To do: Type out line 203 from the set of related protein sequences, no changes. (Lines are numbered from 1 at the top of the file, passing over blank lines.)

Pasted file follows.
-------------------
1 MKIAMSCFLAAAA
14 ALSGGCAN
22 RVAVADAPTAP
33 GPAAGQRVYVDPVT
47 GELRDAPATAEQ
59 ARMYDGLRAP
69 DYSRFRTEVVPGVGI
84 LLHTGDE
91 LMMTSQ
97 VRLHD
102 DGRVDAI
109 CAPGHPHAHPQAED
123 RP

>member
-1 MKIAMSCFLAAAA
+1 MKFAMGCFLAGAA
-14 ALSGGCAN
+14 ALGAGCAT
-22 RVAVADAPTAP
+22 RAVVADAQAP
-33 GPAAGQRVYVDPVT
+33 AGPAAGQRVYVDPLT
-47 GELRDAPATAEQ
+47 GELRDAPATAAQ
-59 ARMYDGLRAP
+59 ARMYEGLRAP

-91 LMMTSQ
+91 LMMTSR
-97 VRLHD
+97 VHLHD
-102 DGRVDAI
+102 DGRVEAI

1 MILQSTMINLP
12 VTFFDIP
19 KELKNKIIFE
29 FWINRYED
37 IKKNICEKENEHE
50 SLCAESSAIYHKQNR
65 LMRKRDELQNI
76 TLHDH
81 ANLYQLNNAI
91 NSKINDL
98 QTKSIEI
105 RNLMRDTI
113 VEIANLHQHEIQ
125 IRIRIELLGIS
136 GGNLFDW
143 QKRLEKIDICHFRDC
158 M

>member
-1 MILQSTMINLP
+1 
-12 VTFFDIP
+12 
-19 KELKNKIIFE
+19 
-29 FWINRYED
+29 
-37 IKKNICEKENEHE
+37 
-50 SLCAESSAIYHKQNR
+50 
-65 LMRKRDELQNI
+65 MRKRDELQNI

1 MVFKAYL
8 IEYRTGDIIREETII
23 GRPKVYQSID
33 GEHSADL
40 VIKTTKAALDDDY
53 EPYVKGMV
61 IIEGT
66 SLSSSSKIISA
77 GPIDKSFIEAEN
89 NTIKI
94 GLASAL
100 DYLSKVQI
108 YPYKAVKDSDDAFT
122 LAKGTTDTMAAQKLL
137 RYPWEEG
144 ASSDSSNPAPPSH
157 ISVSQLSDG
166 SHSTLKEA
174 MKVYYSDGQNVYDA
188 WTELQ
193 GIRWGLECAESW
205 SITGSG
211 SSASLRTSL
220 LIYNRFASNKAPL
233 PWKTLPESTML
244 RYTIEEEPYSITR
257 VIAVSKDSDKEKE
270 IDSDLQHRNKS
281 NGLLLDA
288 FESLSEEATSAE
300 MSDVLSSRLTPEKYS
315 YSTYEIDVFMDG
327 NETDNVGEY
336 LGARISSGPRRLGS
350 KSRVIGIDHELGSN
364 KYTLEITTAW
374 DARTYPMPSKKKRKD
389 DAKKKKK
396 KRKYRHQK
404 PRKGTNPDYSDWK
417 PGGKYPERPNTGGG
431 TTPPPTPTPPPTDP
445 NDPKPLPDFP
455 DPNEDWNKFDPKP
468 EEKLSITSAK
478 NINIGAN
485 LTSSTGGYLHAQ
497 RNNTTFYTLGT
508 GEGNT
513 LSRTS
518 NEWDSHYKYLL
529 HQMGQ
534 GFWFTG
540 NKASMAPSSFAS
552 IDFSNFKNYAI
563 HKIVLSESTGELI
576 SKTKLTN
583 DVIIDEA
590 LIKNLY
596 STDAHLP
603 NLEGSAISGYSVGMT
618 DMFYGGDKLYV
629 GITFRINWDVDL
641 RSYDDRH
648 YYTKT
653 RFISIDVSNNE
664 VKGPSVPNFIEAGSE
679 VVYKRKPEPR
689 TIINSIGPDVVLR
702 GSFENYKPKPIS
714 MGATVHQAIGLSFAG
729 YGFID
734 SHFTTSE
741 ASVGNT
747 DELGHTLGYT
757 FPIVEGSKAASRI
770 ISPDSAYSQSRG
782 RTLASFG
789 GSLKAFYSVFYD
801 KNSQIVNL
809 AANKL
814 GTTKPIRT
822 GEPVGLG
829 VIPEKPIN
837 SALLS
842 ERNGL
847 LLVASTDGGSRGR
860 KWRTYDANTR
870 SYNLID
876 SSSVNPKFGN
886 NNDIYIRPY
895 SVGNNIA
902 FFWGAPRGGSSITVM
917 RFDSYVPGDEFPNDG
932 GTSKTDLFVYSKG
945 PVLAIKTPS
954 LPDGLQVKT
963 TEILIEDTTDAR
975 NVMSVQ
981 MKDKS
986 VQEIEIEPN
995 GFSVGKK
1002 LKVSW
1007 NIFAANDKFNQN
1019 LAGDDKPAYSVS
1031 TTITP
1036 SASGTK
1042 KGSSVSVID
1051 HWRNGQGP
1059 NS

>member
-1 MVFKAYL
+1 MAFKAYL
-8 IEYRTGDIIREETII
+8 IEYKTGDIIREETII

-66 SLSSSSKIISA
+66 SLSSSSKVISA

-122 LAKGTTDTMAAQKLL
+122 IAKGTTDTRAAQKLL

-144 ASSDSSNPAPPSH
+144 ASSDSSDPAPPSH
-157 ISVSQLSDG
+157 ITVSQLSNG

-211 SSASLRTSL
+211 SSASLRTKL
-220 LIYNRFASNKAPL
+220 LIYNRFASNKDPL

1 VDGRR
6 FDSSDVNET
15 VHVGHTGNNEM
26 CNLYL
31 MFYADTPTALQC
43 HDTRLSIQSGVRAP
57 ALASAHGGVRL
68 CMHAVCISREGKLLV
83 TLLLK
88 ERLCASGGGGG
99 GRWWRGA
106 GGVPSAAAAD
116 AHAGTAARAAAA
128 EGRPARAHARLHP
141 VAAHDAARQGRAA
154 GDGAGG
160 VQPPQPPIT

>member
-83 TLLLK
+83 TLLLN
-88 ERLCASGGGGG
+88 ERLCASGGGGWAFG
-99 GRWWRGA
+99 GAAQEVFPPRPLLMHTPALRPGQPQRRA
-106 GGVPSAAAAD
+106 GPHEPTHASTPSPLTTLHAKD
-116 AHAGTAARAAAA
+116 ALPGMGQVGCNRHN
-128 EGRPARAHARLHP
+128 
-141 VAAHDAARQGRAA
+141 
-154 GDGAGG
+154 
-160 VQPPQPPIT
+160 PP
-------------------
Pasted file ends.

106 GGVPSAAAAD